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It’s a question that comes up often, and doesn’t seem to have a clear answer. Is a project plan simply an MS Project schedule? Is it a summary document of just a few pages? Or a more in-depth and detailed document containing specifics of every aspect of the project?
As you might imagine, it’s tough to write one if you don’t know exactly what’s expected.
The Basics of a Project.
At its most basic level, a project plan – or Project Management Plan, as the Project Management Body of Knowledge (PMBOK®) calls it – is simply a guide for how the project will be managed. Think of it as the project manager’s rulebook. It provides a structure for handling things like changes to the project, communication methods and requirements, and approval processes. It also provides a baseline for the project including cost, scope, and schedule.
When creating a project plan, you have some flexibility regarding the level of detail to include, as long as your plan defines how the project will be planned, executed, monitored and controlled, and closed. It should focus mainly on management processes, while detailing the tools and techniques necessary to meet the needs of that specific project, and may include any subsidiary management plans or other related documents. This formal document typically requires approval from the project sponsor or other stakeholders.
It’s important to remember that a project management plan is a living document. It can and should be frequently updated throughout the life cycle of the project. As you do so, be sure to have all changes approved by the project sponsor and any others as defined in the project plan itself.
Getting Started with a Project Plan.
Ideally, a project plan is created after the Project Charter has been signed. It is developed during the planning phase and is an output of the PMBOK® Planning Process Group. At a minimum, it should include details about:
- The project management processes for the entire life cycle of the project.
- The level of implementation of each process.
- The tools and techniques to be used to support the project management process.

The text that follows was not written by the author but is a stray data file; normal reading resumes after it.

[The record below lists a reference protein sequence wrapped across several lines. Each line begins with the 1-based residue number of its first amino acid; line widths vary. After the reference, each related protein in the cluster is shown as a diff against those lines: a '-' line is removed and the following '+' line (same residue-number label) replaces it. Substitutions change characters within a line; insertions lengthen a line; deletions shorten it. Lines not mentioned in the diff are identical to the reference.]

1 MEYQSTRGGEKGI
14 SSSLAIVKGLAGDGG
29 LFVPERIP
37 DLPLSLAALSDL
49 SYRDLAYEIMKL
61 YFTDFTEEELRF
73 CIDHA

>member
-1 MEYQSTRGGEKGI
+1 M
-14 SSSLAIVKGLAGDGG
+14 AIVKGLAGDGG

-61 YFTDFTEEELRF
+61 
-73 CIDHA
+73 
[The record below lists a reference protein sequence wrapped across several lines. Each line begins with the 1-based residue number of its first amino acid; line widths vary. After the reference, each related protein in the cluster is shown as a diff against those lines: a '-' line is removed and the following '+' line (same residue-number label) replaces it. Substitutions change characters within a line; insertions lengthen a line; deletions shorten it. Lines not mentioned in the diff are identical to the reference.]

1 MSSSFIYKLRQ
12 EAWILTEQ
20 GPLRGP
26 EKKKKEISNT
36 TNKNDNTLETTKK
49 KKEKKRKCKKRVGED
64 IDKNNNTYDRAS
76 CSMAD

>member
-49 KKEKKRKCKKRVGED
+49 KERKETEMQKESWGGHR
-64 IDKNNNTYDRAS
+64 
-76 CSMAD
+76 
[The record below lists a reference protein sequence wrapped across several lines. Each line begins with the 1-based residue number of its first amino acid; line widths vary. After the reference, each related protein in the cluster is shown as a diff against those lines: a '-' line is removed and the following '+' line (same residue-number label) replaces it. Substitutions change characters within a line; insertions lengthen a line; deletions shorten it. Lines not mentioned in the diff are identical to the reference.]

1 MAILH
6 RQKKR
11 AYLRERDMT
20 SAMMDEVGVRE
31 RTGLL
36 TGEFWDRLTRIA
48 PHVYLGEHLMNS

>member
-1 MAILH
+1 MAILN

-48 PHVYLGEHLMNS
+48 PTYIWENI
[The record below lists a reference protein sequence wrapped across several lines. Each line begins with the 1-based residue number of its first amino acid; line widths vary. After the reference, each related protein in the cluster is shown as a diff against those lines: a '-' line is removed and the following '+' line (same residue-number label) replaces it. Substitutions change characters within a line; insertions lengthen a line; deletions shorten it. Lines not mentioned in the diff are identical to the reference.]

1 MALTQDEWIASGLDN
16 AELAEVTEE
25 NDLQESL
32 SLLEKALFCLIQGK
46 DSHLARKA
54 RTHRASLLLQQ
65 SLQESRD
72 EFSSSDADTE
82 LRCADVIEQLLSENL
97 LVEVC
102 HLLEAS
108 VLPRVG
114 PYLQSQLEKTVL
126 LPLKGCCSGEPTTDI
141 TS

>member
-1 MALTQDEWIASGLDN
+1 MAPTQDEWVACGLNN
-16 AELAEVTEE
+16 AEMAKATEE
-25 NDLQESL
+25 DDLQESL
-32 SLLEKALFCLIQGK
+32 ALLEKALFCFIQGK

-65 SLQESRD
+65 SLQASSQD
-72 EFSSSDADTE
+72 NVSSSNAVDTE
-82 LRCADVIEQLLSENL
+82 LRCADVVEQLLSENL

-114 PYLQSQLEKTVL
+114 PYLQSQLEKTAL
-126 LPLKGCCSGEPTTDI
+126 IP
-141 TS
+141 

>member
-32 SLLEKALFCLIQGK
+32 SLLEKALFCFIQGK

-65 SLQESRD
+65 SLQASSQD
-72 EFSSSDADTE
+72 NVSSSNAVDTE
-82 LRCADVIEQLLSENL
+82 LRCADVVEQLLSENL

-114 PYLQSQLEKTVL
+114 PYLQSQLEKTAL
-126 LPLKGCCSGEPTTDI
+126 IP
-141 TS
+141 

- How the work will be executed in order to accomplish your project’s objectives.
- How changes will be managed, monitored and controlled.
- How configuration management will be performed throughout the project’s life cycle.
- How performance measurement baselines will be maintained.
- How communications will be performed, including needs for communications and techniques for communication.
- The process for management review.
In addition, project baselines are an important component of any good project plan. Yours should include schedule, cost performance, and scope baselines at a minimum, and others as deemed necessary by the project manager.
Visit Project Plan Template to download a project management plan template which provides an example of how the various components of a project plan fit together.
Subsidiary Management Plans.
Project plans often include support documents called subsidiary management plans. Like a project plan, these can be developed at either a summary or detailed level, depending on the requirements of the project. It’s the job of the project management plan to integrate and consolidate all of the subsidiary plans, either as sections of the overall project plan or as appendices to the project plan. Typically, if the subsidiary management plan is a summary, it’s included as a section of the project management plan. More detailed and in-depth plans should be added as an appendix.
Typically, a project plan should at a minimum contain the following subsidiary management plans:
- Communications Management Plan
- Cost Management Plan
- Human Resource Plan
- Process Improvement Plan
- Procurement Management Plan
- Quality Management Plan
- Requirements Management Plan
- Risk Management Plan
- Schedule Management Plan
- Scope Management Plan
A complete line of subsidiary management plan templates based on the PMBOK® model are available as free downloads by visiting Subsidiary Management Plan Templates.
Other documentation is often included as a part of a project plan to support the development of the project plan and the management of the project. The PMBOK® has broken these documents out from the project management plan in order to differentiate them from the project plan and its subsidiary management plans. Some examples of typical project documents are:
- Activity Cost Estimates
- Assumption Log
- Change Log
- Performance Reports
- Quality Checklists
- Resource Calendars
- Teaming Agreements
Many typical project document templates such as these, and many more, can be found by visiting Project Document Templates.
A project management plan is a living document and is often updated throughout the lifecycle of the project. Be sure to keep the project management plan updated throughout the life of the project and have all changes approved by the Project Sponsor and any other approvals as defined in the project plan.
It’s clear that a project management plan can take many forms, from a simple summary to a complex document detailing every aspect of your project. Because of the wide variety of formats available, it’s often best to start your project plan with a template. You can include the sections that fit your needs, remove what’s unnecessary, and edit the details to match your unique project. To get started, simply download any of the templates above.